Author Topic: Blue aging temperature gone wrong  (Read 1119 times)

Offline dirigoma

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Blue aging temperature gone wrong
« on: August 31, 2012, 09:20:57 AM »
I'm aging my second Ricki's Blue Cheese with goat milk which was at 70 days ripening.  My first attempt was too dry, this one was a little warm at initial mold growth so is miss-shapen, but smell and color are good otherwise.

Have trouble maintaining 50F in my mini fridge in basement and needed to defrost it the other day.  FORGOT to turn it back on and my cheese sat for 2 days approaching 70F.  I'd scraped the red smear just prior.  Found it weepy, smelling very blue, soft red smear on surface, liquid under the mat.  Scraped off and back in the fridge at 40 ... or should I just seal and age out in reg fridge at this point?

Can't blame the distraction of swapping out ice blocks in a separate cooler to keep my Camembert at 50F ... but it didn't help.

Thanks, Jen
Milking Nubian Goats in western MA and trying my hand at fresh and aged cheeses


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Offline Tiarella

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Re: Blue aging temperature gone wrong
« Reply #1 on: August 31, 2012, 03:52:46 PM »
Hi Jen,  that's just sad!!  I have no advice since, as you know, I have no blue experience.  I hope some of the forum experts will show up in their super cheese hero outfits, capes flowing behind them, to save the day.
; >

Offline linuxboy

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Re: Blue aging temperature gone wrong
« Reply #2 on: August 31, 2012, 03:59:09 PM »
Cold crash it and let the flavors mellow now for 2-3 weeks at ~40F. Will taste different, but should still be edible.

When you have faster than normal breakdown due to elevated temps, it can lead to a runaway situation where undesirable flavors are formed. So if you cold crash it, that will really slow down the process, giving whatever enzymes have been formed a chance to dissipate.
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Offline dirigoma

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Re: Blue aging temperature gone wrong
« Reply #3 on: September 01, 2012, 11:22:32 AM »
Thanks for the cold suggestion - would you seal it or leave it in ripening box?  I've read about vacuum packing blues - is that to hold the mold but still give them time?
Milking Nubian Goats in western MA and trying my hand at fresh and aged cheeses

Offline linuxboy

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Re: Blue aging temperature gone wrong
« Reply #4 on: September 01, 2012, 11:53:18 AM »
In this case, I would not seal. I would let the gases and aromas escape to temper the excess fat and protein breakdown and any off flavors.
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Offline dirigoma

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Re: Blue aging temperature gone wrong
« Reply #5 on: September 10, 2012, 04:12:36 PM »
I just couldn't resist cutting into this poor cheese after spending a morning making Castle Blues ... a hole had developed on one side and so I cut a wedge around it -- Yicks, colors I wouldn't even taste.  Almost burgundy, some white dots -- I trimmed it out around the reddish but some of the veining (that worked pretty well) almost looked a celery green color? I'll put up a photo later but wondered if you could guess at the mold and confirm my fear that it's these mold sections are not recoverable.  I could salvage 1/2.  Thanks.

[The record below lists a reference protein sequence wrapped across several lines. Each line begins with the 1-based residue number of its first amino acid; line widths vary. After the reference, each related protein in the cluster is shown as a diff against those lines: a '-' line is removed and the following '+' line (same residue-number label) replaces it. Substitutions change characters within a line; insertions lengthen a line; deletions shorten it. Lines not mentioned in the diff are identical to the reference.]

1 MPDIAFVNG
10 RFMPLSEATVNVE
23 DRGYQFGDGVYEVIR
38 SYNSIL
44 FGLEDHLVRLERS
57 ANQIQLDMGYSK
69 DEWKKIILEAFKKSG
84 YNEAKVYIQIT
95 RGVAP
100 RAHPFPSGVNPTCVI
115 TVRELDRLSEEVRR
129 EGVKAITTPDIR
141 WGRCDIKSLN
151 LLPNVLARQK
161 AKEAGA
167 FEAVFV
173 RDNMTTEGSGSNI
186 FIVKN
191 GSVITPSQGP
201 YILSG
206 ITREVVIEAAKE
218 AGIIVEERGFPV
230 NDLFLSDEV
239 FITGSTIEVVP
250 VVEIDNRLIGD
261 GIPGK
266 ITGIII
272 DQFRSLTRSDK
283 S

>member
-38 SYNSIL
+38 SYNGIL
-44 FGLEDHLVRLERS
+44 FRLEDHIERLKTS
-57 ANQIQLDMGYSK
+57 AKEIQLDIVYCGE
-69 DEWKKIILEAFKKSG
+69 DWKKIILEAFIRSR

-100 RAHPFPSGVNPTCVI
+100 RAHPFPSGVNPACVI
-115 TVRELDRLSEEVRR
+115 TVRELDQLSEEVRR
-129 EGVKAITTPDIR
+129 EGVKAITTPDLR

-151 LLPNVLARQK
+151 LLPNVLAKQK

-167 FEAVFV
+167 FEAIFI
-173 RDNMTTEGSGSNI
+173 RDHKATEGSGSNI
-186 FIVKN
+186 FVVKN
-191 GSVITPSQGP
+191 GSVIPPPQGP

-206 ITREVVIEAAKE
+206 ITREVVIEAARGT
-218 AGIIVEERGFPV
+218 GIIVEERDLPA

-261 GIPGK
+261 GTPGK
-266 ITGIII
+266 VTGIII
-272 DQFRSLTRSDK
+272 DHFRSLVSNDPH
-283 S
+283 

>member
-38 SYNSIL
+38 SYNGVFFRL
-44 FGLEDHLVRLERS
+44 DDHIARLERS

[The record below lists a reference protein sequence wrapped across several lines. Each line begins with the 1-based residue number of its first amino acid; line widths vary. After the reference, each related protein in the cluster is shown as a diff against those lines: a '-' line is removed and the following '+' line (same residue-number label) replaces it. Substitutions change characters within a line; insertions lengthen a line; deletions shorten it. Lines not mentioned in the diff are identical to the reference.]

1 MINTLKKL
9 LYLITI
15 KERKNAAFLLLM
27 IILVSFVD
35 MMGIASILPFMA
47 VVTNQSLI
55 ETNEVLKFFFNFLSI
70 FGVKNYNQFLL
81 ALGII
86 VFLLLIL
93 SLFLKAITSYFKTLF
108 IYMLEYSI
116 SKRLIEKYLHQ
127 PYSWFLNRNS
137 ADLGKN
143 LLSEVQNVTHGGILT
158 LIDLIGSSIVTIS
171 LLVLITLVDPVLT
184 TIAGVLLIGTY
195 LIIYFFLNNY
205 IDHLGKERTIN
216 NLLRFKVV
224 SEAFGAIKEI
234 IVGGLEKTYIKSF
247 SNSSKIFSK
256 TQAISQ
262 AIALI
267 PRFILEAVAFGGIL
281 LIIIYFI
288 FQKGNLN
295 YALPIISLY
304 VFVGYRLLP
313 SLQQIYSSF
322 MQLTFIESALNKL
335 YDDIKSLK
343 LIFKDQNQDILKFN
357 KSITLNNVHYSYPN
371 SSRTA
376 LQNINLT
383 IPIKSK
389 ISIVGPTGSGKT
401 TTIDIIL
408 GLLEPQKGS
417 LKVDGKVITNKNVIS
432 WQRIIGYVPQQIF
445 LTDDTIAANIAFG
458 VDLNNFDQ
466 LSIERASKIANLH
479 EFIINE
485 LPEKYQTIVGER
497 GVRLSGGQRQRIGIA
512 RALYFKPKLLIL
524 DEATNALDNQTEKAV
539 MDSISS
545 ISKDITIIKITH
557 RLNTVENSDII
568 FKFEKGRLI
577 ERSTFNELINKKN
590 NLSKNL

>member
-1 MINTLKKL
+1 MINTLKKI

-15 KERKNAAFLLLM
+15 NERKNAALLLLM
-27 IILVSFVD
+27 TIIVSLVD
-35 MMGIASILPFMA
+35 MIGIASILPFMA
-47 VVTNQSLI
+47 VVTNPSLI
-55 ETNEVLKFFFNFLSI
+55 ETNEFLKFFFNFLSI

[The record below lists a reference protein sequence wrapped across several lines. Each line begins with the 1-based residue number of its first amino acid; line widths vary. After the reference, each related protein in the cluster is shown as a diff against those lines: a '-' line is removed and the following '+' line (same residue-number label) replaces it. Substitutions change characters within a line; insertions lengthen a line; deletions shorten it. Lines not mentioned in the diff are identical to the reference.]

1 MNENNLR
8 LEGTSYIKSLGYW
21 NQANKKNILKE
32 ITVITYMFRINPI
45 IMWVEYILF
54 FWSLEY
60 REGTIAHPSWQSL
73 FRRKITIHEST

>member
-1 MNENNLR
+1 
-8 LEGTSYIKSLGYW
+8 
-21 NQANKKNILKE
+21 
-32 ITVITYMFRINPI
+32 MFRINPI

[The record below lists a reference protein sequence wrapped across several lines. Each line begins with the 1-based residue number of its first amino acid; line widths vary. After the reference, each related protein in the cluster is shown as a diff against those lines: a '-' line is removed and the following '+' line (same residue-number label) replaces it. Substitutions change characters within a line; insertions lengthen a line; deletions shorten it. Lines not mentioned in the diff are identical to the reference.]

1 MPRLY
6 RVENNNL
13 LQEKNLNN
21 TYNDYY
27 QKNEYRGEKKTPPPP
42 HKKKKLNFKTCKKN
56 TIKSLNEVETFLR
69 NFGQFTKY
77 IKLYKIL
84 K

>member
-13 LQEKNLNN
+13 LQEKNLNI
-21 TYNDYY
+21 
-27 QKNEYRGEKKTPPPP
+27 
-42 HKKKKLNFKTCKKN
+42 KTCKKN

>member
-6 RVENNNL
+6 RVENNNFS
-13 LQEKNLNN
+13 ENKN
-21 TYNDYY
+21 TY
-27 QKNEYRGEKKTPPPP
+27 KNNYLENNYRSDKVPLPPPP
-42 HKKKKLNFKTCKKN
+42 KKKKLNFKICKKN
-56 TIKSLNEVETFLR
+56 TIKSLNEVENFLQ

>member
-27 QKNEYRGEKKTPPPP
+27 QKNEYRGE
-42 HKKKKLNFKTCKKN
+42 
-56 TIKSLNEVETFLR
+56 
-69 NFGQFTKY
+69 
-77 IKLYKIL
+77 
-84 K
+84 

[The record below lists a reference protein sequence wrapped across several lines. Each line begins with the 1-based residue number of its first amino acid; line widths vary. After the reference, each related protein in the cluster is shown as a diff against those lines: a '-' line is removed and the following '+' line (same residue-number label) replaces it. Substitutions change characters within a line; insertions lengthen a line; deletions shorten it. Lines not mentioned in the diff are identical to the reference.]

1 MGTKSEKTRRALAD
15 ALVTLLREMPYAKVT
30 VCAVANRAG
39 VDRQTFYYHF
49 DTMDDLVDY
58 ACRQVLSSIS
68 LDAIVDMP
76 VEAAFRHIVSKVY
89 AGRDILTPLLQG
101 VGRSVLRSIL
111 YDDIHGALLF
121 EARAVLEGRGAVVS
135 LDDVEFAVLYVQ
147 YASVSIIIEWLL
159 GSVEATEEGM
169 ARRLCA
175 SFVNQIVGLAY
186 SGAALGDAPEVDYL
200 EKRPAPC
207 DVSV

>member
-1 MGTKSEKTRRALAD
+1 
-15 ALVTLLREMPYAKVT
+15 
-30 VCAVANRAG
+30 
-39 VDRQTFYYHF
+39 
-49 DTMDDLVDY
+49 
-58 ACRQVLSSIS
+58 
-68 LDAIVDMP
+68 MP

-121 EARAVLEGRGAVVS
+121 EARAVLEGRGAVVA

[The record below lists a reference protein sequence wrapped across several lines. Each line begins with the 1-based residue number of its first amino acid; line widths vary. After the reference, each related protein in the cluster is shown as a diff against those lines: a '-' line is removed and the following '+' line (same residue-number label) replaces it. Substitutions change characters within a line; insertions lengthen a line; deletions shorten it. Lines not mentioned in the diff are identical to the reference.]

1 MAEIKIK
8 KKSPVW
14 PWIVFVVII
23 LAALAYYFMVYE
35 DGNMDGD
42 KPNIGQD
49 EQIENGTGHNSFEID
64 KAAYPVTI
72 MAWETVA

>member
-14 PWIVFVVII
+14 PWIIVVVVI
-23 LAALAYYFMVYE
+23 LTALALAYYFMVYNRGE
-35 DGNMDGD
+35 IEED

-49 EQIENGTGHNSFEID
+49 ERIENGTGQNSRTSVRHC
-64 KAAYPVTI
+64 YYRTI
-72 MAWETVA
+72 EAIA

Milking Nubian Goats in western MA and trying my hand at fresh and aged cheeses

Offline Tomer1

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Re: Blue aging temperature gone wrong
« Reply #6 on: September 10, 2012, 06:00:15 PM »
Same thing happened with my last make.  Alot of bitterness.
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Offline dirigoma

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Re: Blue aging temperature gone wrong
« Reply #7 on: September 11, 2012, 08:17:22 AM »
Braving photos of this problem cheese so I can learn from numerous temperature mistakes.  To recap, this is Ricki's 'blue cheese' recipe made with goat milk mid June, now about 3 months old.  Had trouble keeping temp below 60 before piercing (thus the odd shape), then almost froze just before piercing, then spent a 70 degree day by accident last week when the mini fridge went off.  Heading out to pick up a wine fridge today!!

First is of the red mold -- the cheese surface developed a funky spot which I had carved out ... when it overheated this area was very wet.  When I decided to cut into it, I took a wedge around this hole and adjacent was this ugly red patch.

The send pic is the light green veining on one side, more normal blue on the other.

Finally the half I hoped to salvage, showing the marbling.

Thanks for anything folks can offer.
Milking Nubian Goats in western MA and trying my hand at fresh and aged cheeses

Offline Tiarella

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Re: Blue aging temperature gone wrong
« Reply #8 on: September 11, 2012, 03:49:04 PM »
Wow!!!  That sure is colorful!!!  don't bring any of the burgundy part when we have our next tea.  ; >  Congrats on getting a wine fridge.  I'm going to have to get a food sealer because my wine fridge is full already and I need to be able to stack some of them.  good luck!  Hope folks with more experience have some helpful suggestions.